What I learned by reading this book: NGOs operate a lot like family members when you need help.
Some relatives will show up to help and do actually help some, but also decide that your kitchen is not The best way to read this book: If you are not familiar with Haitian history, read Chapter 4 first, then jump to the Other Voices Section.
Some relatives actually show up and help, asking how they can help and listening, without overstepping or adding to your burden.
A must-read for those interested in Partners in Health and/or Haiti.
Some relatives will show up to help and do actually help some, but also decide that your kitchen is not organized right and think you will be so grateful if they reorganize it for you (meaning that you have to fix it after they leave and you will never find your wine bottle stopper ever again because your relative thought it was useless trash and threw it out).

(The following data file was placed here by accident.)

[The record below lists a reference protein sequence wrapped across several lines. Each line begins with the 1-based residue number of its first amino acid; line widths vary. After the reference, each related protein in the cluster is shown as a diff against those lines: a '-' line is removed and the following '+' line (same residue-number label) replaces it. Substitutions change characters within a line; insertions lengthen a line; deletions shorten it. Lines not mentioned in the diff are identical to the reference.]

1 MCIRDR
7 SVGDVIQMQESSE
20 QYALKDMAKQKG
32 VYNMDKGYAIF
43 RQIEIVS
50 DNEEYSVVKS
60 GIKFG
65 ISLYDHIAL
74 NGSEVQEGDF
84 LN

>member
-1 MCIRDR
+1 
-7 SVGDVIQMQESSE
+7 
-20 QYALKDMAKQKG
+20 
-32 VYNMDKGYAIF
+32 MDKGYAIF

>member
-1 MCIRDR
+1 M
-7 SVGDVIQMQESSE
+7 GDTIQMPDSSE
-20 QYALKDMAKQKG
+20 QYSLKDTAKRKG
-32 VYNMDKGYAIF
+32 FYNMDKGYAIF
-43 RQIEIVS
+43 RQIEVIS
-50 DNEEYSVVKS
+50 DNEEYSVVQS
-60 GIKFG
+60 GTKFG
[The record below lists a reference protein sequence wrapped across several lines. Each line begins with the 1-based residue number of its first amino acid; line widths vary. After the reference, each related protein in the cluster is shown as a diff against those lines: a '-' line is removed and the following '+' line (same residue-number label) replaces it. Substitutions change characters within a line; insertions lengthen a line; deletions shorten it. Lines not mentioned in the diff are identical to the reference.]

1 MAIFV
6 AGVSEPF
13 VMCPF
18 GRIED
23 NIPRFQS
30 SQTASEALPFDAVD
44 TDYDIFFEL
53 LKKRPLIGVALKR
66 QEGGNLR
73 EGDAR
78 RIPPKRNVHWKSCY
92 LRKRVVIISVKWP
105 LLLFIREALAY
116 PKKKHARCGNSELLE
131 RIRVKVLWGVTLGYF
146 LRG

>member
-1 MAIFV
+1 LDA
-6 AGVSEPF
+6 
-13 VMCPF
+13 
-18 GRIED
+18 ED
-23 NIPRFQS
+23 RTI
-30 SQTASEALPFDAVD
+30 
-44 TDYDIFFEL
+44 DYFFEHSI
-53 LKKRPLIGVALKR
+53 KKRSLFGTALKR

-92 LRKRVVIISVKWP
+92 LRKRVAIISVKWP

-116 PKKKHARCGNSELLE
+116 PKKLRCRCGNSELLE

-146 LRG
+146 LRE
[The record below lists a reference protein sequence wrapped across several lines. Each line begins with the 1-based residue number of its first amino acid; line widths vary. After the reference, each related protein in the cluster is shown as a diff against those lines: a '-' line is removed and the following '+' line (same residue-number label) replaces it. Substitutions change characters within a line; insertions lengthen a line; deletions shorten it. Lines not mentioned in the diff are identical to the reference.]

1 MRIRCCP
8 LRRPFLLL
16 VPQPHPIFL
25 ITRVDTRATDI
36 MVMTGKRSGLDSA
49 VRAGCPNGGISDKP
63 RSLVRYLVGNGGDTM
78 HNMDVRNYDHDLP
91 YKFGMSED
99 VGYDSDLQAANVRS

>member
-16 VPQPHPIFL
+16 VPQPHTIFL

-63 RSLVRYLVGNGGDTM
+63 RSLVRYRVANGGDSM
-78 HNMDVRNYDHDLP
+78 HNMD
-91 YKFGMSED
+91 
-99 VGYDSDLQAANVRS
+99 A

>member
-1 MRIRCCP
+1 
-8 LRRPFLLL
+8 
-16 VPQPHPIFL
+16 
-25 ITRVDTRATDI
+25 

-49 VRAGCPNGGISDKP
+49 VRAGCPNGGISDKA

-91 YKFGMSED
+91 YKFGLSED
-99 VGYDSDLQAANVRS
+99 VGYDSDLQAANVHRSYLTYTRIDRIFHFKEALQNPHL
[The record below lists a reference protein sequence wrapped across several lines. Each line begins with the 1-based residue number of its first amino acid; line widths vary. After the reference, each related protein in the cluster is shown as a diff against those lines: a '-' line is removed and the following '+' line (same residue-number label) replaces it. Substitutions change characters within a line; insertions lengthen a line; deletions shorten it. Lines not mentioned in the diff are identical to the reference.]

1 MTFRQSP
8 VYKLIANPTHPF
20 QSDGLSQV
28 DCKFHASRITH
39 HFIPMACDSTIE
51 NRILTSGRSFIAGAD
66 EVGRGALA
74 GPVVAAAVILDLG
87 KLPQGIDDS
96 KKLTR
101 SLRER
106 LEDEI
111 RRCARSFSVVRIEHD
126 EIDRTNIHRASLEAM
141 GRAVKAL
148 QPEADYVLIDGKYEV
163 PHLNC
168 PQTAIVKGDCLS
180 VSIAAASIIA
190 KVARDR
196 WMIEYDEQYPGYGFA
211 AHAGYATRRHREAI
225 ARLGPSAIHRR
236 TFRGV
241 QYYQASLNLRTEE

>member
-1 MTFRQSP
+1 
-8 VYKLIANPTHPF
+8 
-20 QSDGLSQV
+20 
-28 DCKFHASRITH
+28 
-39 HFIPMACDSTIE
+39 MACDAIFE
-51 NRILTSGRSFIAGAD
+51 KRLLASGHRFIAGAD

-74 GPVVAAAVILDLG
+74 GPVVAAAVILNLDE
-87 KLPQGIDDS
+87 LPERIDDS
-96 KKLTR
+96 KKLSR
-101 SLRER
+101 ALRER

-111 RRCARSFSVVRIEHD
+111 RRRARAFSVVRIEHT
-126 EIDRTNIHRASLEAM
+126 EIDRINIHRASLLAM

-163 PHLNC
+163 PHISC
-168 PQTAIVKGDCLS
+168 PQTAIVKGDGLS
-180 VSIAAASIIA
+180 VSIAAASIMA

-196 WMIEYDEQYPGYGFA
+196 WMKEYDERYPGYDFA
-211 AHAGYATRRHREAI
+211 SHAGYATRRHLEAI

Some relatives happily offer to help and tell you that you just need to ask, then when they ask they can't possibly.
After that, go back to beginning and read from Chapter 1 on.
If you are familiar with Haitian history, read the Other Voices Section first, then go to the beginning.
Haiti After the Earthquake will both inform and inspire readers to stand with the Haitian people against the profound economic and social injustices that formed the fault line for this disaster.
Reading this book was part of my preparation for a January trip to Haiti.